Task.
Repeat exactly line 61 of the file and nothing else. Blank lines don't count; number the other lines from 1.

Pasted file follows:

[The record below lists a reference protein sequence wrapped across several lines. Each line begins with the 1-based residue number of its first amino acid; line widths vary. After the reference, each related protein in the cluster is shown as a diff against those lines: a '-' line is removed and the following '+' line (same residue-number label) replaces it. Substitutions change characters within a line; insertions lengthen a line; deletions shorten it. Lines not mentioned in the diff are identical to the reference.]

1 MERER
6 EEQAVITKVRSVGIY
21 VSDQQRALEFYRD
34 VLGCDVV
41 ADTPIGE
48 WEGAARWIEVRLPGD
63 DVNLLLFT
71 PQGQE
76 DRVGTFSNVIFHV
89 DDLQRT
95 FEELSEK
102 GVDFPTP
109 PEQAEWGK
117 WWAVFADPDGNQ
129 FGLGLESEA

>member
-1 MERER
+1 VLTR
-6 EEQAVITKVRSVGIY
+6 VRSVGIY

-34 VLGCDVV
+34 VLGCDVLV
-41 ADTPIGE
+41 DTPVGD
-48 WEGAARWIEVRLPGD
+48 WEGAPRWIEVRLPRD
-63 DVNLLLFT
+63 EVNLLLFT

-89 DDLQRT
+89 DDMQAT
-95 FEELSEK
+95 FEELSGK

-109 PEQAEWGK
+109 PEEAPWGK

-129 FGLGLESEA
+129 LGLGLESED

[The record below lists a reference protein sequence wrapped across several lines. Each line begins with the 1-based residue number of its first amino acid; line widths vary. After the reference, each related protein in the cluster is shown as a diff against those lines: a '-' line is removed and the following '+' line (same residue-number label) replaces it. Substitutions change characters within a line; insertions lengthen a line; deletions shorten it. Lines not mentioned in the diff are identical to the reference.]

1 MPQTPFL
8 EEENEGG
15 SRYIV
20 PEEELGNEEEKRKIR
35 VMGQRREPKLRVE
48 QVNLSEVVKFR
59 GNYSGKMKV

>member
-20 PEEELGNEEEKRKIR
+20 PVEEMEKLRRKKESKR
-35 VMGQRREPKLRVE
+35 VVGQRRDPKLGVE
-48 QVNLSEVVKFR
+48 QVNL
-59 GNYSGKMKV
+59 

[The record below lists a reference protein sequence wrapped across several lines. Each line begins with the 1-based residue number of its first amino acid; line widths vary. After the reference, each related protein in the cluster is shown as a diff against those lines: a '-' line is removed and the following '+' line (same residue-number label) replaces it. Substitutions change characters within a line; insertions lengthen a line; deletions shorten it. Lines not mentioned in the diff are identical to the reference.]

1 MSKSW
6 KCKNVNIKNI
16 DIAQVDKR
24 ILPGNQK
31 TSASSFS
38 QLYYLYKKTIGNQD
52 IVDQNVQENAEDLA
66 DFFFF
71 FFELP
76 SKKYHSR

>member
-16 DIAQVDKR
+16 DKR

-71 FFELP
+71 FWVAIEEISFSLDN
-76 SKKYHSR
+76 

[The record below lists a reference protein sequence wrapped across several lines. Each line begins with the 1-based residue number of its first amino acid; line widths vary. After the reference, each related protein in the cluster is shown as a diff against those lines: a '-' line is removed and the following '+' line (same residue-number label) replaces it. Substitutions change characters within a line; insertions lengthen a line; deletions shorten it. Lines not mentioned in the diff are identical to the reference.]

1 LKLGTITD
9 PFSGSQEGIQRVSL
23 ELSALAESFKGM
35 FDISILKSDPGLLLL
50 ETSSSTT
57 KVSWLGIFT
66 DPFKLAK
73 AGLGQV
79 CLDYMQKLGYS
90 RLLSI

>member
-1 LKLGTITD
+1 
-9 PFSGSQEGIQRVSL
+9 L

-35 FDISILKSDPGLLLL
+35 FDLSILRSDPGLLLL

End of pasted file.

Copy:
38 QLYYLYKKTIGNQD